Thursday, December 11, 2008

Opal Fire Patterns

I wanted to continue our series on opals today. We've talked before about some of the general terminology of opals. In this article I wanted to try and define the terms used to describe a precious opal's fire pattern. Every opal is different but opal dealers have put them into categories to make descriptions easier. There are seven generally accepted categories used in the opal trade. The most common are "pinfire", "broadflash", "flashfire",and rolling broadflash. There is also what are referred to as harlequin. And others are categorized as rare patterns or picture stones.
Here is a description of each:
  • Pinfire opals have tinyl pinpoint circles of fire.
  • Flashfire has larger areas of fire that are irregular in shape. The splashes of fire can be fairly large but no one area would cover more than 50% of the surface of the opal.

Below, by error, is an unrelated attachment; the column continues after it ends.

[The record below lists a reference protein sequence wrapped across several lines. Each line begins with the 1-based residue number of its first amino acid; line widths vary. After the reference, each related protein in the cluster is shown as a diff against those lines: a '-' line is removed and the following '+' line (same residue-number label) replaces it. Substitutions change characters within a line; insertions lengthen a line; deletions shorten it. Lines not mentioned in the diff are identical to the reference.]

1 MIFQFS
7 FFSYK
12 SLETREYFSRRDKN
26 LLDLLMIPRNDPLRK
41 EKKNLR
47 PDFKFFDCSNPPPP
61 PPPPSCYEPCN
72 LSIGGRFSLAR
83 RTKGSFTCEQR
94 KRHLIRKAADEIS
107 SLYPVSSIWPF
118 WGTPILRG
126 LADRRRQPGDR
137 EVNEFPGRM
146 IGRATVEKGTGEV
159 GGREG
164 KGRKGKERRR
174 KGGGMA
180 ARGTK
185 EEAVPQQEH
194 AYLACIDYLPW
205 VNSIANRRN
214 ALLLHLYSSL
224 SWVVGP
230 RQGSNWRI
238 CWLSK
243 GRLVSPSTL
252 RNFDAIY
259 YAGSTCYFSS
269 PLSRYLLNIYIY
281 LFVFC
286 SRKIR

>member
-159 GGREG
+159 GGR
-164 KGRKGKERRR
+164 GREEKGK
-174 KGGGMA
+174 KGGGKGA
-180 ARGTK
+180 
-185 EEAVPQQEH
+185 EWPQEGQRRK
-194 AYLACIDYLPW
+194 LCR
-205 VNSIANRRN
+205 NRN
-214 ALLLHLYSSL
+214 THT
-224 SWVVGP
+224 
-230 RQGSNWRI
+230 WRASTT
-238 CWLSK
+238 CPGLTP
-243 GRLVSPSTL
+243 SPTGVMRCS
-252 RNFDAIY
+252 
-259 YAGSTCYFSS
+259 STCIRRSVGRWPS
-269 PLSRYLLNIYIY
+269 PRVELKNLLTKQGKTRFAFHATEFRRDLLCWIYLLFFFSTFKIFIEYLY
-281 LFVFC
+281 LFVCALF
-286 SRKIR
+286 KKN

• Broad Flashfire displays sheets of color covering large sections or all of the stone's surface.
  • Rolling Flashfire has sheets of color which roll across the surface of the stone as it is moved in the light. These are highly sought after and almost impossible to accurately photograph.
  • Harlequin. A true harlequin opal has square or angular blocks of fire set closely together. They are extremely rare and very valuable. Patterns that are not regular are also especially valued but not true harlequins.
  • Picture Stones are opals that have an unusual pattern that resembles a picture of something, kind of like with picture jasper.
  • Rare patterns, as you might imagine, is kind of a catch-all category for everything else.
Opals can be very difficult to photograph and even harder to describe. Hopefully knowing these terms will make it a little bit easier to visualize what an opal looks like when you read a description and easier for you to describe one to someone else.

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